Trucking industry reviews changes at work in labour laws

by Canadian Shipper

Amendments to Bill 147, the Employment Standards Act, and Bill 139, the Labour Relations Amendment Act, will have some important consequences for the trucking industry and transportation industry in general, according to presenters at the The Private Motor Truck Council of Canada ‘s seminar on the labour law changes, held March 8th in Toronto.

Private Motor Truck Council president Bruce Richards says the PMTC was looking to get some clarity and perspective on the changes from speakers on the panel, and hoped that the seminar would provide some insight into the implications of the changes on the trucking industry.

“We want to raise and broaden awareness of the amendments beyond our traditional membership. There is a lot of uncertainty in the trucking industry on this. We are in consultations with the Ministry on March 31 and we will deal with the issues one on one at that time,” says Richards.

On December 20, 2000, the Ontario Legislature passed Bill 147, the Employment Standards Act 2000. The Bill has already received Royal Assent and new employment standards are likely to come into effect later this year. As well, Bill 139, the Labour Relations Amendment Act, which deals primarily with unionization, was proclaimed in force on December 30, 2000.

Representatives from the Ontario Ministry of Labour, Employment and Labour Policy Branch, a labour lawyer who has many trucking industry clients, and a human resources specialist presented their analysis of the changes as a familiarization exercise for the trucking industry before it gets down to the nitty-gritty of implementation in its day to day operations.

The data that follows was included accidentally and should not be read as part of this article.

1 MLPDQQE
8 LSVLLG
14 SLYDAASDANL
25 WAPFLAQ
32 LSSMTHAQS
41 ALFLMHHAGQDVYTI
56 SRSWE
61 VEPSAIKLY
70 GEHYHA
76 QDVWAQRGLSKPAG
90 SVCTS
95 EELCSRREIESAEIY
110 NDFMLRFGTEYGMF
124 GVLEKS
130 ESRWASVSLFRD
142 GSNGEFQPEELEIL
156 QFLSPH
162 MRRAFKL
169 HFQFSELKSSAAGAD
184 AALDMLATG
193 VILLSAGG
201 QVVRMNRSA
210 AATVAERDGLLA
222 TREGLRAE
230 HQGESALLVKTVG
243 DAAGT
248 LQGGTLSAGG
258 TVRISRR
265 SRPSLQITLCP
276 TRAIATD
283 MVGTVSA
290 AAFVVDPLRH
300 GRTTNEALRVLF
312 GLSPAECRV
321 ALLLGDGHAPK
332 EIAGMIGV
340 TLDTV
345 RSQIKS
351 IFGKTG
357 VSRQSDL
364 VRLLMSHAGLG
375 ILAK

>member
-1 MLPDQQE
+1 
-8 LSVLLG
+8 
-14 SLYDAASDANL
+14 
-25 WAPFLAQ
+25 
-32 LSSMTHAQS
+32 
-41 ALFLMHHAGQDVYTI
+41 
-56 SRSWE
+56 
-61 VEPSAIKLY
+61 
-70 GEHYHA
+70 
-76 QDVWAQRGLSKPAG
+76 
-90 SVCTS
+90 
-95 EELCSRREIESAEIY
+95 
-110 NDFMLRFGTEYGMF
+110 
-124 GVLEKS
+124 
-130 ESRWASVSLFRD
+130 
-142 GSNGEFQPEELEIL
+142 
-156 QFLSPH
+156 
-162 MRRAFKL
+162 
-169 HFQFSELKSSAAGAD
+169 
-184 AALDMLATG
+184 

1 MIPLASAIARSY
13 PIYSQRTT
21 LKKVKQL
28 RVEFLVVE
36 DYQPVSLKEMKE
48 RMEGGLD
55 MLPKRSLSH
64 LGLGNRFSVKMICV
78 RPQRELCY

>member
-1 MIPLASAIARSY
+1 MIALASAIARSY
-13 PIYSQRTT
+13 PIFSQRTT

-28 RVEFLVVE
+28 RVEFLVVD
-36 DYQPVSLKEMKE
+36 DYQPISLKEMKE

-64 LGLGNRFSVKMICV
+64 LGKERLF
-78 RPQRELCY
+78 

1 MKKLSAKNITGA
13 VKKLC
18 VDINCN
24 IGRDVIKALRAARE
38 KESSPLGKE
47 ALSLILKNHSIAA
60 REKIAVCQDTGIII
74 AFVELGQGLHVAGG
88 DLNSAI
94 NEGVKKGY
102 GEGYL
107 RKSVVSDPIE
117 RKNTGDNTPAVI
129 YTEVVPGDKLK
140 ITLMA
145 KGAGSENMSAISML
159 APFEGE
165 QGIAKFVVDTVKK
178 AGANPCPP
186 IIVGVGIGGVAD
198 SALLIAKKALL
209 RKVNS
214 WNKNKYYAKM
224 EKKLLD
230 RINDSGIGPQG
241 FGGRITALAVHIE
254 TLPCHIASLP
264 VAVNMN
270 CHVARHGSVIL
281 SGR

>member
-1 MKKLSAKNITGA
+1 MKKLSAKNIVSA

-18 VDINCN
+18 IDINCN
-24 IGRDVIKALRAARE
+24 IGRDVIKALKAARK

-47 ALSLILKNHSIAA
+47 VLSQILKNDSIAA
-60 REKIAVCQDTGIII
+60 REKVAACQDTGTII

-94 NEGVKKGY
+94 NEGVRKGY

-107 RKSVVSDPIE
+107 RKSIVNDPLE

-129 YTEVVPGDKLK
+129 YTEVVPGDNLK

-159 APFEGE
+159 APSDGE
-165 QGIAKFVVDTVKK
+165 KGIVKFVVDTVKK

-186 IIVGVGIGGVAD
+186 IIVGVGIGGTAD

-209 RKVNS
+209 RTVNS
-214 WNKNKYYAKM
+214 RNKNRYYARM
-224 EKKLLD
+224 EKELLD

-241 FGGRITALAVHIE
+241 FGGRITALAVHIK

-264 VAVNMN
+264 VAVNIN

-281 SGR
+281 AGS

The PMTC will be engaging in consultation with the Ministry of Labour to fine-tune the details and regulations within the amendments later this month. But most salient, among the ever-important sections dealing with vacation, holidays, breaks, lay-offs and terminations, will be issues such as hours of service, overtime thresholds, and unionization rules.

As PMTC president Bruce Richards pointed out, the evolution of the differences in overtime thresholds between private and for-hire carriers is unclear. Under the new ESA, overtime pay kicks in after 44 hours, but for for-hire drivers, overtime kicks in after 50-60 hours.

“The overtime trigger can be taken to apply generally, but the 50-60 hour triggers are also in the regulations currently and will be in the new regulations. The Ministry will have to undergo consultation with the trucking industry to resolve these issues. But none of the existing regulations and special exemptions are expected to be carried forth without special consideration,” says Brendan Flanagan, policy advisor with the Ministry of Labour’s Employment and Labour Policy Branch.